We Went to a Calgary Stampede-­Themed Vogue Party

No horses were murdered at this event, and everyone still had a good time.

Jul 13 2015, 8:32pm

Depending on your point of view, the Calgary Stampede is either an apocalyptic, cowboy-themed hellscape or the time of year that Calgarians leave town for a vacation elsewhere. Sure, there's plenty of fun to be had if you like country music, gambling, and deep-fried trash food (and let's be honest, everyone loves those things). But it's also a time when normies run free through downtown, losing their phones, losing their friend Britney, and losing their Stampede breakfast as they barf at bus stops, desperately praying for a cab to bring them back to their stucco paradise in McKenzie Towne.

This year's Calgary Stampede was all about threes. Three horses were murdered, two because they suffered broken legs during the chuckwagon race (thereby disappearing in a special magic trick where the horse's body is covered by a tent, a loud pop noise is heard, and the horse's body leaves with the tent). Security locked down the midway after a man decided to stab three different people (though paying $18 for a BBQ turkey leg had us feeling a little stabby, too). And, of course, there was a public threesome seen around the world (i.e. Reddit). How do we sign up for the horse death tent?

It's futile to expect any sort of non-­Stampede-themed entertainment during the ten long days that your mom wears her straw Corona cowboy hat to work. Truly, you can't beat 'em, so you must join 'em. That means most bars throw up some hay bales and let the profits roll in. This year, however, Calgary was treated to a true alt-Stampede event with the Western Realness Vogue Ball, an audacious, bodacious countrified voguing contest that brought some garish southern kitsch to Calgary's best new secret, Good Luck Bar.

#CUNTY Queen, indeed. Photos by Josiah Hughes

Good Luck Bar is already an anomaly in a city dominated by arrogant craft beer lists, fancy-schmancy dinner menus, rustically "authentic" decor, and one of those generic X-marks-the-spot logos with swaggy typography. Instead of all those things, Good Luck Bar is refreshingly mediocre. Hidden away up some stairs between regular chongo hangouts, it's almost impossible to spot. Once you're in there, you're greeted with nothing on tap, cheap beer cans, and a handful of shitty cocktails. The walls are painted black, the chairs are mismatched, and you never know if it'll be completely empty or packed with every one of your friends. Calgary has a serious deficit of dive bars, so some young entrepreneurs opted to make their own.

Of course, its nondescript design means Good Luck Bar can be anything, and it's already been everything. In its few months of existence, the hole-­in-­the-­wall has hosted regular karaoke nights, touring hardcore bands, and even a fancy photography opening. On July 11, the second last night of Stampede, it was also a hot voguing spot.

For the uneducated, voguing is an incredibly entertaining hybrid of dance and fashion runway popularized in the 1980s. Its fabulous, flamboyant demands a specific sort of sassiness including flamboyant hand gestures and intense, blue steel stares. The artform was popularized in African-American, Latino and gay communities, thus making it a shoo in for openness and inclusivity. In other words, it's the direct antithesis of Calgary, a machismo-drenched city where you'll have no trouble finding a bumper sticker that reads "Eat cow. Drill oil. Rope calves. Welcome to Alberta."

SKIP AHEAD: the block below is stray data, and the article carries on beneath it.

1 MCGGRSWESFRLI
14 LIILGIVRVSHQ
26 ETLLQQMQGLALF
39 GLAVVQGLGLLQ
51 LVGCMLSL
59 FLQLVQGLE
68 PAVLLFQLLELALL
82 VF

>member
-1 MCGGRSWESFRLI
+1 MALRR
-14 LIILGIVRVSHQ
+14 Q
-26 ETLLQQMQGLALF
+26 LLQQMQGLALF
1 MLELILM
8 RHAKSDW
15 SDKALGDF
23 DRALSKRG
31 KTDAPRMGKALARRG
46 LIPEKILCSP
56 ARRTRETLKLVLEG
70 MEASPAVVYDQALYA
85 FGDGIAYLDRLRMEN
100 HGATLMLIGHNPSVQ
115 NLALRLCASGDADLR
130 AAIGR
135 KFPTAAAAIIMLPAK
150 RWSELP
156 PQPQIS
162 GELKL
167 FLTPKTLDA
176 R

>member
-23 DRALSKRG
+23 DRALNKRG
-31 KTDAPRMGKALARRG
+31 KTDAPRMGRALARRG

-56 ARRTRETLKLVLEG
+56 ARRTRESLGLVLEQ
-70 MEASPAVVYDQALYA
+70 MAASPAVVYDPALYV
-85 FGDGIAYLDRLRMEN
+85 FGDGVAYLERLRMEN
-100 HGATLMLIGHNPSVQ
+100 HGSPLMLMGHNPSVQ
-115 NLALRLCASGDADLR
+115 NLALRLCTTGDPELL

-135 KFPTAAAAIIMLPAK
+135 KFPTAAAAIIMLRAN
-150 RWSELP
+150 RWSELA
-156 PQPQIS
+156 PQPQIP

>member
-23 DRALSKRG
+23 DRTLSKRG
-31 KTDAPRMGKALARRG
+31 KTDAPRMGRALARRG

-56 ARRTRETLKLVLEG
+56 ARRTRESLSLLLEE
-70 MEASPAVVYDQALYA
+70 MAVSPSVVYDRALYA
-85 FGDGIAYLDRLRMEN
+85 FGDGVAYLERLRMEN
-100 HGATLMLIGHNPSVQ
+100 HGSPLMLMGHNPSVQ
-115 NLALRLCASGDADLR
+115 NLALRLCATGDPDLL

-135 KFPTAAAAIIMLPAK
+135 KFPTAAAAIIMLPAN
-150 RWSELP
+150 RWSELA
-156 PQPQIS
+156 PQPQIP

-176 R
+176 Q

I may never forgive the missed opportunity to call this event the Calgary Glampede, but the Western Realness Vogue Ball certainly brought some much ­needed fabulousness to Calgary's incorrigibly basic nightlife on Saturday night. Sure, there were more spectators than participants, but the participants brought out a seriously impressive rodeo of voguing, complete with batshit takes on iconic western wear.

The Western Realness Vogue Ball was hosted by Tony Tran and his Bad Girls Club, and its tagline was "Putting the cunty back in country." (Still not as good as the Calgary Glampede, guys, but it'll do.)

Tran hyped the crowd up through three rounds of energetic voguing. The soundtrack included club-­ready edits of Shania Twain (who collected a hefty cheque by performing for a bunch of oil executives in a field somewhere one night prior) as a collection of impeccably dressed young men and women strutted their stuff. Tran proved an endearing and whip­-smart host, as apt to chastise rulebreakers as he was to chant "Pussy! Pussy! Pussy! Cunt! Cunt! Cunt!" on the mic.

Western Realness was divided into three categories: Hayseed Realness (which emphasized country bumpkins), Rhinestone Cowboy (all bedazzled everything) and Country Queen (the self-­explanatory western diva category). That resulted in an endlessly entertaining evening of high ­octane dance moves and a handful of seriously inspired outfits.

A collection of people looking to turn up and get loose, the Western Realness Vogue Ball was a microcosm of the Stampede at large. As such, it provided some much ­needed context. After all, it's hot as hell and everyone's just looking for a good time. Plus, we didn't even have to murder any horses. Hopefully I'll see everyone next year at the second Western Realness ball (rebranded as the Calgary Glampede).

Follow Josiah Hughes on Twitter.

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